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Performances Song History Lyrics

Cayman Review

Music: Anastasio, Marshall

Lyrics: Anastasio, Markellis

Vocals: Trey

Original Artist: Trey Anastasio

Albums: Trey Anastasio

Historian: Tim Wade (TheEmu)

Last Update: 2013-06-16

Take tequila, add woman, and shake all over town.  You will quickly find yourself dead broke, flat on the floor...and probably asking for more.  It’s a tried and true tale of the blues, and it’s the story told in “Cayman Review.”  Pursuing “Louise” despite her affections for other men, the song’s narrator is stuck on a self-destructive path.  A few early performances even substitute “I can’t seem to get enough of you,” with “I can’t seem to get it off, can you?” in reference to the Cabo Wabo and Don Eduardo which cloud the narrator’s judgement.  Regardless of these consequences, though, “Cayman Review” remains a good-time boogie, and has been a reliable, energetic, funky tune in TAB setlists since it was first brought to the stage in 2001.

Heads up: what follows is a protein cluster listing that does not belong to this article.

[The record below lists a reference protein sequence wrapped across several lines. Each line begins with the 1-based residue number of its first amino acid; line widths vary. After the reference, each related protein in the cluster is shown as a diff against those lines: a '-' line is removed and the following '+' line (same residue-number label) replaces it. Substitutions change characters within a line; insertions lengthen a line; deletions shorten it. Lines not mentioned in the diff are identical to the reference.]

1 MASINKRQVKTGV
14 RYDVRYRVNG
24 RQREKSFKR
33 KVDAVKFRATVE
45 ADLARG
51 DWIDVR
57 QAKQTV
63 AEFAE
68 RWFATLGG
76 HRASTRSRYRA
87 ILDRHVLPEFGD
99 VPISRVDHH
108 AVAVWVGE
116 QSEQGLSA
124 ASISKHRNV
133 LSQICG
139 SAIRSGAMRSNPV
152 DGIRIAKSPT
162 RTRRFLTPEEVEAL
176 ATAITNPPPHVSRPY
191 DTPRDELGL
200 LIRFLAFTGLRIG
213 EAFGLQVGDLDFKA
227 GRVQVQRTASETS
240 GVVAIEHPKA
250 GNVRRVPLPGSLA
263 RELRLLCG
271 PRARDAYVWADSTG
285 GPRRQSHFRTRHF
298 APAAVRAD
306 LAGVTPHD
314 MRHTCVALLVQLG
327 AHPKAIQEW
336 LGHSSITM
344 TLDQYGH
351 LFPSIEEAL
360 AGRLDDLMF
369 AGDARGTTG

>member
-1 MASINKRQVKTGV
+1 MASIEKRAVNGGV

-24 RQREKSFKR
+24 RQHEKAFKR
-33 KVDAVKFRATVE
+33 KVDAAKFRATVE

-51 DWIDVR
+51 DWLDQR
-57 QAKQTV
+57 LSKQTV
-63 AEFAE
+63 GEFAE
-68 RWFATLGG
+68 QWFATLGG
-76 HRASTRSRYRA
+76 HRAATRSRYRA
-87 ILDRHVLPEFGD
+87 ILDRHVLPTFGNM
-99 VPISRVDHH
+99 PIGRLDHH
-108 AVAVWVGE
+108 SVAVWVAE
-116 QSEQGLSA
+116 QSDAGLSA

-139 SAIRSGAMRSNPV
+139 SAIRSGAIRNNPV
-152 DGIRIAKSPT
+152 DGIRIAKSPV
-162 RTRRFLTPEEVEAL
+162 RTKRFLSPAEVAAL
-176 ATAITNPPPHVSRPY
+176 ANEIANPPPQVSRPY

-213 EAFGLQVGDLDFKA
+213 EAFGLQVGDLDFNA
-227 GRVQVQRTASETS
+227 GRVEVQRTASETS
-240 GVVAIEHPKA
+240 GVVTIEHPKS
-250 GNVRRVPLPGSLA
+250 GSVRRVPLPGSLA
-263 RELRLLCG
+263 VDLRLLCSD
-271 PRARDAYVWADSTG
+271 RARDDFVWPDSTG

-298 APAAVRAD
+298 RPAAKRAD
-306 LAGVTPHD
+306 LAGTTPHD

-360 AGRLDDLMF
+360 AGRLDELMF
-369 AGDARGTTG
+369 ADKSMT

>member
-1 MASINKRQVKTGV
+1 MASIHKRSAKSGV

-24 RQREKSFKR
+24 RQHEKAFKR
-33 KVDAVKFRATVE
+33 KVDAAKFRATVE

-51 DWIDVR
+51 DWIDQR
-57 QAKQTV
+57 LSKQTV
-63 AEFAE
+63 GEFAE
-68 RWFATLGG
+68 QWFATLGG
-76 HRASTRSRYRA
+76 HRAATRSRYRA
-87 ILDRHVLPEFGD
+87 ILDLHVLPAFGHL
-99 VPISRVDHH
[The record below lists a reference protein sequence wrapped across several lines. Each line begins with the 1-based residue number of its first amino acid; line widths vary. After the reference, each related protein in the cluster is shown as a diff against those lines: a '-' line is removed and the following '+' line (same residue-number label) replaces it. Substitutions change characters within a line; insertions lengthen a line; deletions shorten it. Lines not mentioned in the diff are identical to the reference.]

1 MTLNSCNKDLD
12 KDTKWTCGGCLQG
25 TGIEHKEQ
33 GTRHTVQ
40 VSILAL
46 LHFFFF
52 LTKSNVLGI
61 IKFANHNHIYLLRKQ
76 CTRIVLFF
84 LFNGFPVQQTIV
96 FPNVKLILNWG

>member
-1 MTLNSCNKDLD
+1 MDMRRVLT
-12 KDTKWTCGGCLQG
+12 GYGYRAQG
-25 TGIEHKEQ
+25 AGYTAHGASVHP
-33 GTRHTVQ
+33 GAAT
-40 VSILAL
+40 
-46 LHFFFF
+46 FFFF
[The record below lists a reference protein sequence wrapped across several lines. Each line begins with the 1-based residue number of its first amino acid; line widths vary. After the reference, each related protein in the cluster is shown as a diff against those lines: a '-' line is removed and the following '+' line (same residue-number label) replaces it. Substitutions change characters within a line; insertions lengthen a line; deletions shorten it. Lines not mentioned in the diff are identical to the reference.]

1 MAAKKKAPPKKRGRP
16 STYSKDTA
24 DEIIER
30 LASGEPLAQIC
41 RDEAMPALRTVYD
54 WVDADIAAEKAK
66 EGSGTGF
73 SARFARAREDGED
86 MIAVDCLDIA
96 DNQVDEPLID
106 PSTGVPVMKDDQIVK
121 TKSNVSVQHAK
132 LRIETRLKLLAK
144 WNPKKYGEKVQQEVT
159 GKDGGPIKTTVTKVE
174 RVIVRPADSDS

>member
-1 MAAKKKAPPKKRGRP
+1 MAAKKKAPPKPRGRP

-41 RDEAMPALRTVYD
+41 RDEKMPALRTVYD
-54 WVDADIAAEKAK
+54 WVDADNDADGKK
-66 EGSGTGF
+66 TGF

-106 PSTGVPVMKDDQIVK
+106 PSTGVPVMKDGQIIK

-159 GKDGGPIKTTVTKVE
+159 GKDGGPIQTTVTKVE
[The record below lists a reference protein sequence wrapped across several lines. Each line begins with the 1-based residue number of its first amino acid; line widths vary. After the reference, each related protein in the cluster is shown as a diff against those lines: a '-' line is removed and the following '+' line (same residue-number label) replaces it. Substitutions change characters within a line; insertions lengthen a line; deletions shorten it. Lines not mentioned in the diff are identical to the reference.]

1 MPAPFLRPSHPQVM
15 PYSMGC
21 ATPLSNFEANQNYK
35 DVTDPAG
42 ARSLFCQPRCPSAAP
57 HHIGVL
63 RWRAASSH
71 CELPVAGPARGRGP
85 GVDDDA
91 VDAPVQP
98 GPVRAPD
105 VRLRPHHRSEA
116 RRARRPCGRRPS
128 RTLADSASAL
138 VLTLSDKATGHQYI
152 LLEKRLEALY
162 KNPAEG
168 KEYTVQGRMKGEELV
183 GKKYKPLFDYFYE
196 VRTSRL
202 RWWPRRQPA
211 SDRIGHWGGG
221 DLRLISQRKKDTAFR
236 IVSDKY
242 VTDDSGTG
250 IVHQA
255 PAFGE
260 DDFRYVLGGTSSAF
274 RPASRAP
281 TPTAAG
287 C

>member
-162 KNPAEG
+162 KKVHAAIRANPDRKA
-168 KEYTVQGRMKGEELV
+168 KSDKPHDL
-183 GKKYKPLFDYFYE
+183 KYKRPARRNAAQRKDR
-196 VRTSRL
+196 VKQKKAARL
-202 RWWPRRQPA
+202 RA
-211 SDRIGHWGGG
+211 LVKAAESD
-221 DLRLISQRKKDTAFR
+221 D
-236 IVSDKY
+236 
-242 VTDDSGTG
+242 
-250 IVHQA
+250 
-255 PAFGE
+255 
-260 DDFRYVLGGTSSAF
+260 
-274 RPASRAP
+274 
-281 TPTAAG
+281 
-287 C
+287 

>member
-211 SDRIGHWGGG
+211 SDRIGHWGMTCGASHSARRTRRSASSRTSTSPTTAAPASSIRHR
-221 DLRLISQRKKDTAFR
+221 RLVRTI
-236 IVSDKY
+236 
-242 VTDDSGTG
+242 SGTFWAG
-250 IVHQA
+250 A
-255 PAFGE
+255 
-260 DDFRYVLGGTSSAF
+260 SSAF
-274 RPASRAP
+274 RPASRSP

Initially penned as a song about the tiny organisms left clinging to Trey and Tom after a dip in the Caribbean (see 7/24/01 for a reference to trilobites), “Cayman Review” would evolve both lyrically and musically.  After just a handful of performances, TAB began to toy with the feel of the song by adding a guitar lead-in and slowing the tempo down considerably.  The change in speed was short-lived, though, and “Cayman Review” regained its original pace when TAB hit the road again in 2002.

70 Volt Parade, however, had a much different take on “Cayman Review,” leaning heavily on the drums to produce a staccato, punchy version that bounces instead of grooving.  These renditions, which continued with the next TAB iteration into 2006, are rambunctious, full of flourish, and contain a healthy dose of Dixieland march.  The 4/27/06 performance, with Russell Remington on sax, is a must-hear example of this style for any “Cayman Review” enthusiast.

Following the 2007 break in the TAB touring schedule, “Cayman Review” returned to its roots, and recent versions sound more like the tune as it was first performed.  The song is also now most often found in the first set, as its upbeat swing, buoyed by Jen Hartswick’s sultry backing vocals, make it a perfect way to warm up a crowd.  Simply put, “Cayman Review” is FUN, and if you’re hearing the song for the first time, be prepared to fall for it; you might go down easy.

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Recommended Versions: 2002-05-25, 2006-04-27, 2006-12-31

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